After spending an afternoon in the vicinity of the Sacré Coeur, we headed on over to Paris' Latin Quarter for some dinner.  The dinners throughout the trip were not exactly five star, and this night was no exception, but the sights and sounds of this seemingly trendy neighborhood of eateries and gathering places definitely whetted my appetite to want to come to Paris again.  At one point on the walk to our restaurant, we passed an outdoor food fair and oh man, so much scrumptiousness!

After dinner, it was off to the one place that is most iconic in this city, the Eiffel Tower.  I tell ya, this was the one site I had looked forward to seeing, and for some stupid reason, I expected it to be much like the replicas found in two amusement parks I've been to, King's Island and King's Dominion, but those replicas in no way prepared me for the real thing.  We arrived at the iconic monument via subway, and man, it was huge!

We were probably about a quarter of a mile away from it when we came out of the station and I couldn't take my eyes off it.  The tower is magnificent sight to behold, standing there at more than 1,000 feet tall in all its golden splendor.  As we walked towards the monument, I was reminded of that other famous iconic structure in New York, a gift from France as a matter of fact, just by the throngs of people waiting to climb.

The lines were two to three hours long, depending on which observatory you wanted to ascend to.  I probably should have gone up, but I wanted to check out the area, and besides, just like in Amsterdam and the Anne Frank House, it was either wait the two hours to climb or use the precious time to explore, and I don't regret my decision.  The tower was spectacular and so were the many views I had of it from exploring the surrounding areas with a couple of my fellow chaperones.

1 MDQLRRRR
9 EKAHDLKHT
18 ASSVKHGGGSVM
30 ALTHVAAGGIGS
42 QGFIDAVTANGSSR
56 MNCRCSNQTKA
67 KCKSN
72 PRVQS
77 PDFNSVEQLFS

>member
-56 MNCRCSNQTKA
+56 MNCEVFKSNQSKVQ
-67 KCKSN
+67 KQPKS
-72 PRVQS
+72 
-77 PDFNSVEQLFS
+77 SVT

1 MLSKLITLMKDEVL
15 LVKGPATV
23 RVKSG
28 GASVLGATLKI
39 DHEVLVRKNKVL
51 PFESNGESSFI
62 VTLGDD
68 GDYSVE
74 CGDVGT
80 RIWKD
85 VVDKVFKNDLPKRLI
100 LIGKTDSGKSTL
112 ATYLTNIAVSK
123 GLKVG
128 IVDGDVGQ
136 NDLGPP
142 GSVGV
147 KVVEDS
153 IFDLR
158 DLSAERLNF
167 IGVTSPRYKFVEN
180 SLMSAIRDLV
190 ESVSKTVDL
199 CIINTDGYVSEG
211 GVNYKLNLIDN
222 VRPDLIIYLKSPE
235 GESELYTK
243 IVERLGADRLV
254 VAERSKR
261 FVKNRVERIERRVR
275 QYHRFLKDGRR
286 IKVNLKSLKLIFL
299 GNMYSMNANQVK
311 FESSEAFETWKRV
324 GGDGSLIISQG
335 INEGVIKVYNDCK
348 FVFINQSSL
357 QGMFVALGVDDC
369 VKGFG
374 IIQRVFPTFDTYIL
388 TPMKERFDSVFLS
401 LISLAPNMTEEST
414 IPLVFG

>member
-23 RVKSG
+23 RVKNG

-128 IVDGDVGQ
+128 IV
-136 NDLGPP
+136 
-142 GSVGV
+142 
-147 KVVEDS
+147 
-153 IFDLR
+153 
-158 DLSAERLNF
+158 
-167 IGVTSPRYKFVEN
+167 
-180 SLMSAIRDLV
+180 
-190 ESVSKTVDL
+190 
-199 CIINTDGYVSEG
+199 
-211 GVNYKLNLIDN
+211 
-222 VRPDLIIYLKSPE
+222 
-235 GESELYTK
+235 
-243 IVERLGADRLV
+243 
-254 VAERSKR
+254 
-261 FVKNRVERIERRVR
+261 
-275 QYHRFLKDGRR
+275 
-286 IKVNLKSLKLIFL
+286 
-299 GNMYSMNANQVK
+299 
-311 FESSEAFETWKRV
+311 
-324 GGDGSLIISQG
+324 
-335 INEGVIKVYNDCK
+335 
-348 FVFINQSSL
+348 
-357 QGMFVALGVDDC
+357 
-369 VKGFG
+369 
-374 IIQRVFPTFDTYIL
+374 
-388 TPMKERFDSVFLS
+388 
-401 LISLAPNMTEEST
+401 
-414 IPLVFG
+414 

The area surrounding the Eiffel Tower is as cool as the tower itself.  Directly across from the structure sits the hilltop area of the city known as Trocadéro, home to the beautiful Palais de Chaillot. This was our destination as most of the kids waited to climb the tower with Joanne and Audrey.  Ivan, Steve, Francesca and I, headed up and across the Seine to this trendy neighborhood of eateries and shops to grab a quick bite to eat and walk around a bit.

On the way up the hill, we stopped at the big traffic circle in between the tower and the Trocadéro to admire some cars.  Oofah, there at the circle sat not one, not two, but five Lamborghini's, all of a different color and their owners were offering drives around the city for the bargain price of just 80 Euro for twenty minutes.  Ivan and I thought about it for a hot second, but since we'd have to do one at a time and each pay that amount, we just posed for a couple of pictures of the wicked wicked vehicles.